Then came my acceptance offer from University College London (UCL), which is ranked #4 in the world by the QS World University Rankings 2013 and my mother’s alma mater. Although in my mind it was still not the same as Oxford, it was my second-choice university and I knew I had to work hard to meet the conditions of the offer (39 points in the International Baccalaureate [IB] with 19 points at Higher Levels and a 7 in HL Mathematics). I refocused my time away from sulking about Oxford and into my classes and exams. The day IB results were released and my place at UCL was confirmed then became THE happiest day of my life thus far.

As I write this I’ve been at UCL for 6 months and there are so many things I have learned. Beyond just learning about Economics though, I have learned a lot about why I would have hated studying in Oxford. First it’s the one-on-one tutorial system that Oxford and Cambridge pride themselves on. At UCL we are in tutorial classes of 15 students – similar to the class size at my high school – and I already cringe at being picked on; I can’t imagine how I would be able to learn and thrive in a tutorial with only the professor and myself in the room. Then, I’ve realized I hate writing essays and prefer the maths in Economics. Oxford’s course is more essay-heavy. Finally, growing up in Manila I am a city girl at heart. I love how London is so huge (it even has Chatime and sells Lucky Mie!) and there’s so much for everyone to do. Oxfords quaint charm and small size might be appealing to some, but I know now that I would have been bored. There’s a whole host of other reasons why I realized that UCL is a better fit for me than Oxford, but I won’t bore you and that’s not what I came here to say. What I’ve realized in the past year is that everyone who told me that “everything happens for a reason” was right.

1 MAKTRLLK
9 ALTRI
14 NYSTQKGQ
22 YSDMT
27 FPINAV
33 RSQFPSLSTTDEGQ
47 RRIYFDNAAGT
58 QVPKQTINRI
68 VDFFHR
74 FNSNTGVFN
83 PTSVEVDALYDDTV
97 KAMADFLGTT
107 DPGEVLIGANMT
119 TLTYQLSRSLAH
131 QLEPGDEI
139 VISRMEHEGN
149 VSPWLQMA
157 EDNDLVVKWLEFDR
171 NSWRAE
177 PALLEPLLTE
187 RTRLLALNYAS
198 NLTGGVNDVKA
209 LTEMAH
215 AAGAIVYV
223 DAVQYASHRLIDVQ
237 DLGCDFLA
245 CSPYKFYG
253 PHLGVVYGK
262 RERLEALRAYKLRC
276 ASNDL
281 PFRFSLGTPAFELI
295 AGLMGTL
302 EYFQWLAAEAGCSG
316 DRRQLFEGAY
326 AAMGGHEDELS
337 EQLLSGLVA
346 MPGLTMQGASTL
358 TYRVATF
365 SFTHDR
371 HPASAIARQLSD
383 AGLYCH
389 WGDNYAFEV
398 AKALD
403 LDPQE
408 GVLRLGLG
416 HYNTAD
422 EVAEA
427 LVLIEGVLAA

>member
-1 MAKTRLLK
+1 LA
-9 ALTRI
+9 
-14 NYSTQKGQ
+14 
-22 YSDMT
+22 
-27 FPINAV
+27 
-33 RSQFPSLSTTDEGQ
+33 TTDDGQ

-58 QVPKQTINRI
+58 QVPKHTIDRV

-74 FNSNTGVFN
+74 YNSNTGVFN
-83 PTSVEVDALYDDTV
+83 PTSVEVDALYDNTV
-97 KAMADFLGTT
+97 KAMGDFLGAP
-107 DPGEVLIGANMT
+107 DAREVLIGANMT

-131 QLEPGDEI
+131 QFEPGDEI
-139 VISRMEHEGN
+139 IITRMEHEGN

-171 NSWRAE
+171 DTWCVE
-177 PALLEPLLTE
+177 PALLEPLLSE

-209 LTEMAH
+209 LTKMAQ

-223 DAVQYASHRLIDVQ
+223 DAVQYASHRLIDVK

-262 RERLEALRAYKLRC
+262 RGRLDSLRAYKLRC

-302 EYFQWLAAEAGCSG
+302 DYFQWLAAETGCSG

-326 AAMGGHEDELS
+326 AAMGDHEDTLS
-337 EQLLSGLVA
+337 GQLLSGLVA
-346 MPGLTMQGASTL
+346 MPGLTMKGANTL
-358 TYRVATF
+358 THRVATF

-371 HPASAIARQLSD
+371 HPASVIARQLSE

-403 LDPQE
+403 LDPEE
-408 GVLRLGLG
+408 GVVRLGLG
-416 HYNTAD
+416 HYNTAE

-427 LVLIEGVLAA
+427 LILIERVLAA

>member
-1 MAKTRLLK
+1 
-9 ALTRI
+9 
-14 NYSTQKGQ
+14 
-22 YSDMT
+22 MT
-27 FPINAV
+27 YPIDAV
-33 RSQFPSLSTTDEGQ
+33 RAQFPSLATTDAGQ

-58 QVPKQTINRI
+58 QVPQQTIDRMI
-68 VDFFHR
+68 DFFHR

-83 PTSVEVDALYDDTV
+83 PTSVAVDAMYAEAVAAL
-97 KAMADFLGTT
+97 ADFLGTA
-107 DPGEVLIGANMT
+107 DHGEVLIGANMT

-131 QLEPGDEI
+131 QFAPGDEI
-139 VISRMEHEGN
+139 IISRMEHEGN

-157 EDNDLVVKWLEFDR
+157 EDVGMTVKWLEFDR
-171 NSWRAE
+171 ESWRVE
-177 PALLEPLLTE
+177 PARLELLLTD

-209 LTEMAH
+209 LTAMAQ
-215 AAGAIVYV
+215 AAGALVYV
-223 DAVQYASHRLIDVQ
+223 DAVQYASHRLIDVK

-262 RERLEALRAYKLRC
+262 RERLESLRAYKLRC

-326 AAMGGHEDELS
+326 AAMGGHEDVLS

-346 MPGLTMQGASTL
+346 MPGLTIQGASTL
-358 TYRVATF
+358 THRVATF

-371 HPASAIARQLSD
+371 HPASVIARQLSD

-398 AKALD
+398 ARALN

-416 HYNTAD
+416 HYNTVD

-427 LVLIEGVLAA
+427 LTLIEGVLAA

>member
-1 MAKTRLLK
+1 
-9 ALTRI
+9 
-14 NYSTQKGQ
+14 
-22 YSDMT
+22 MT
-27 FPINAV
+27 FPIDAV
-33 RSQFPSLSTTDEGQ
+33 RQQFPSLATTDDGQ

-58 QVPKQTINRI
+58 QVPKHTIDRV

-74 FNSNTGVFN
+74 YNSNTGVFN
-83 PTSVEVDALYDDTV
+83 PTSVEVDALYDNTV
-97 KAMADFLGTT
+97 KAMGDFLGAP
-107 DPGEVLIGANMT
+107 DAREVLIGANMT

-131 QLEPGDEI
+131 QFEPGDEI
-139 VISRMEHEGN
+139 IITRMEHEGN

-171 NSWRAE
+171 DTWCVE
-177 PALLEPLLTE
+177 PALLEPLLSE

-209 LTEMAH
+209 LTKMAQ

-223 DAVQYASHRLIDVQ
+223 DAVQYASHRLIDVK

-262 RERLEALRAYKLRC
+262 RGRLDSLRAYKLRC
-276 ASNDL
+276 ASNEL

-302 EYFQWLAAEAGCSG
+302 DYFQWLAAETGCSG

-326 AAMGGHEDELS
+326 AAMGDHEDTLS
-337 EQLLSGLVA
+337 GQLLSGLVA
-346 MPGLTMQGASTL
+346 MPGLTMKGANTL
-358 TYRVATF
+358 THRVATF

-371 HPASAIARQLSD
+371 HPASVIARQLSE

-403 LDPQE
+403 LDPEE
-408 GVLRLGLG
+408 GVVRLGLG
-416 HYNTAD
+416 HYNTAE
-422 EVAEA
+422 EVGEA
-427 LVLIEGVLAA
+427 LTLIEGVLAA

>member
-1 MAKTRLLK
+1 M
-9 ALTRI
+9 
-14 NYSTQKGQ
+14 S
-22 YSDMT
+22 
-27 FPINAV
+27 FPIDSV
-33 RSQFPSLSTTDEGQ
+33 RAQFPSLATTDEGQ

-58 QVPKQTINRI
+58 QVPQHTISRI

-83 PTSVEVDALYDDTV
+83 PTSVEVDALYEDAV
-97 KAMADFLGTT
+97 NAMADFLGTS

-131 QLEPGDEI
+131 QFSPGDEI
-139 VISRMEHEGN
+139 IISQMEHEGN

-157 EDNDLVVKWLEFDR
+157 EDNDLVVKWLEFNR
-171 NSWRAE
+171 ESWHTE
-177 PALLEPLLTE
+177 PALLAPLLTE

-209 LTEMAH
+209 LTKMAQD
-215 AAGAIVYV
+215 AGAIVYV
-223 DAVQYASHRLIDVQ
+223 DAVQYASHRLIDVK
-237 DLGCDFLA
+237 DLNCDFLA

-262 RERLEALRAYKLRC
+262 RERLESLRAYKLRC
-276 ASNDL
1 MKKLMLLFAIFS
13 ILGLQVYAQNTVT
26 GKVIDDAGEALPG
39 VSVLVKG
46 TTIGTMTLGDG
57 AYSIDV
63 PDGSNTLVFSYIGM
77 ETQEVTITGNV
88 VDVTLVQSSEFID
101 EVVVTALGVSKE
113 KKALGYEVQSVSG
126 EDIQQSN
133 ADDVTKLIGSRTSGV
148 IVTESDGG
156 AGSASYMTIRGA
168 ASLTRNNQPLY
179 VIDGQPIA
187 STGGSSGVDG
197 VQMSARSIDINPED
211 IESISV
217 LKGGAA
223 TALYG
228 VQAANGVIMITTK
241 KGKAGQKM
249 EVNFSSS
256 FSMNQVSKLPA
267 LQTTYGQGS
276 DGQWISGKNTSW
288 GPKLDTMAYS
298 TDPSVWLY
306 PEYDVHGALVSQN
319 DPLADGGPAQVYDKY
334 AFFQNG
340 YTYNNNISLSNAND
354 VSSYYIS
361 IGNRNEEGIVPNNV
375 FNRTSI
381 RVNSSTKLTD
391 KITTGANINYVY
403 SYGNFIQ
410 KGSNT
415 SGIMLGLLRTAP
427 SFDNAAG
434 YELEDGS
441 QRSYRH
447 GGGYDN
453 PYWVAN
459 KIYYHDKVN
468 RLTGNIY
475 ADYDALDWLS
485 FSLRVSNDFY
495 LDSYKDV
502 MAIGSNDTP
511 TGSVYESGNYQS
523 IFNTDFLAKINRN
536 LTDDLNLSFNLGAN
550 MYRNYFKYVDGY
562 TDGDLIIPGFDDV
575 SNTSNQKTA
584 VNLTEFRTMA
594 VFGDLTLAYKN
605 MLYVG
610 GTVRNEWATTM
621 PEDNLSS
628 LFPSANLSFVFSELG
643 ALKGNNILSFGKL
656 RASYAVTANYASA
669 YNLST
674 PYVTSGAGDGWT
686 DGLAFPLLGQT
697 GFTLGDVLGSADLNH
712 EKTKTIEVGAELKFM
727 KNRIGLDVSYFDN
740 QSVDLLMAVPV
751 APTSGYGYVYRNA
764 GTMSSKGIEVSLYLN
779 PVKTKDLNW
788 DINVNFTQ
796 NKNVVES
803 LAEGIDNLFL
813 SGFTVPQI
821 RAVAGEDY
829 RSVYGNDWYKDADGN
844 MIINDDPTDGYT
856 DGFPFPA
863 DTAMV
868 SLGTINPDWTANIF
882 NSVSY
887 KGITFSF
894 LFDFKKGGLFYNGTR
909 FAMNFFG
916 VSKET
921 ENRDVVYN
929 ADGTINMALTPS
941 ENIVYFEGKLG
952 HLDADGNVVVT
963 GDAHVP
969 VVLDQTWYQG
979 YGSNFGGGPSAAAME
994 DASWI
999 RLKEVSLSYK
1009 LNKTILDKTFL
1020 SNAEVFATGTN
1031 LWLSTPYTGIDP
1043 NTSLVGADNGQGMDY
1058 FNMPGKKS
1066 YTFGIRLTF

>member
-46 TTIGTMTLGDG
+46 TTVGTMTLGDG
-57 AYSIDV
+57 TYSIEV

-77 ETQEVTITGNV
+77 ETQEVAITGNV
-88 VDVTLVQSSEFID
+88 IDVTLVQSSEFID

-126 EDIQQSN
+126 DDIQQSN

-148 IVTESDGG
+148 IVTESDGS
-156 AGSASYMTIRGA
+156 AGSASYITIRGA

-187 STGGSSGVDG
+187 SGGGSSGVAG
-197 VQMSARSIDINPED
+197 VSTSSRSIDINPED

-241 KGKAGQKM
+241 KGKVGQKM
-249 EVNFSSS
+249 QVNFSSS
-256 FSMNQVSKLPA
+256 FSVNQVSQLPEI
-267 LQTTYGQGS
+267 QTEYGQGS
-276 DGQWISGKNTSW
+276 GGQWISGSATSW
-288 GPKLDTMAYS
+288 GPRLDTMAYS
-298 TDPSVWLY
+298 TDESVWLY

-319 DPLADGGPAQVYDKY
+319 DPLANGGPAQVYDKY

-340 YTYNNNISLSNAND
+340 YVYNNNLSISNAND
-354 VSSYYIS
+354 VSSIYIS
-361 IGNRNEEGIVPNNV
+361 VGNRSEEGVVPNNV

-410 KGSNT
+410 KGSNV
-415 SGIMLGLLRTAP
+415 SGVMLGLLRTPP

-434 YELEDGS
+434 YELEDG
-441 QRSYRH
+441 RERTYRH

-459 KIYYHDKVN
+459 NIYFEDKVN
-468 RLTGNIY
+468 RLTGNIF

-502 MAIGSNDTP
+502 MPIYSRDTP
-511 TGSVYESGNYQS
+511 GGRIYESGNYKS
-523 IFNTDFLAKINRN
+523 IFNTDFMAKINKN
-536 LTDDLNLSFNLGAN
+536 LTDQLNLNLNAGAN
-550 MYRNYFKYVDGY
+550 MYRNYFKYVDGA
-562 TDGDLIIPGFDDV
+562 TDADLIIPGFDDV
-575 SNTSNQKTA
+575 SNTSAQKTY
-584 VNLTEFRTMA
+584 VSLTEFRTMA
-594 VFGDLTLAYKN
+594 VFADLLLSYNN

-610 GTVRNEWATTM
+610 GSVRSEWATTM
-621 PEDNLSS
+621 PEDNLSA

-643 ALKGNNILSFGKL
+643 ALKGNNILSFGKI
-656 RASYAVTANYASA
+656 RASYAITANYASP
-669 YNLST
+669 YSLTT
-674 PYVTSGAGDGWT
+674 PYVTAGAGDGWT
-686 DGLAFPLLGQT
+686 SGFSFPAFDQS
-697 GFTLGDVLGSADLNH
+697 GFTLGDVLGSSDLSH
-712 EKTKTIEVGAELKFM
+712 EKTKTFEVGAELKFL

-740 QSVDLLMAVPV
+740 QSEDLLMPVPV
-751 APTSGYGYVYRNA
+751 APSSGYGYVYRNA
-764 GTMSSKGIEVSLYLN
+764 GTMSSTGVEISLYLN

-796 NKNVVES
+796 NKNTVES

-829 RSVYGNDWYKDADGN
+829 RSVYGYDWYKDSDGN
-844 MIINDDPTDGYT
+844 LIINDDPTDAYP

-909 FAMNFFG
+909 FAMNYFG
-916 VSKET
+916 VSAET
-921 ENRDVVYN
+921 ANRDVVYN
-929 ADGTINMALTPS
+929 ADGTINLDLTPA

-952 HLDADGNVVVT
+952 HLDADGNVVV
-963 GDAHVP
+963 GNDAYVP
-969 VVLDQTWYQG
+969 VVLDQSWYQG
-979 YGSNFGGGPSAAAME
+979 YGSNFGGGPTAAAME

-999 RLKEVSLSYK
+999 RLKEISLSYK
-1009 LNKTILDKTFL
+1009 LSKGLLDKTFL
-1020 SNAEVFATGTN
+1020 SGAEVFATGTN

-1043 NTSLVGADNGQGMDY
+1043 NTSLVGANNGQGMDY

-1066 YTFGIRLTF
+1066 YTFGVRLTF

University decisions may seem harsh and unkind, but admissions officers are experienced and know what kind of student would succeed at their university. As much as students have criteria for picking universities (e.g. location, student-staff ratio, class size), the universities have criteria too. Therefore, a rejection doesn’t mean you’re not good enough, it could just mean that the place isn’t right for you. This could be applied beyond college admissions and with future jobs, friends, and relationships. You could dream all you want about what you want, but if they don’t want you back then it might be for good reason. Furthermore, think about WHY you want what you want. I was clouded in my judgment by the dream of studying at Oxford that was implanted in me for most of my life, without having the right motivations for wanting to study there.

My advice when applying to schools is to ignore prestige and reputation, ignore propaganda bribing you towards certain colleges, and ignore what your friends are doing. Rather, take a step back and think about what YOU want, what YOU like, and what YOU need in a college experience. Finally, even if you do get rejected, it’s not the end of the world. It’s an opportunity to be exposed to something that could be even better. Don’t waste time and energy thinking about what could have been. I urge you all to reject rejection – I did, and it feels great. 

Victoria Kongoasa graduated from British School Manila in 2013. She now studies Economics at University College London as a member of the class of 2016.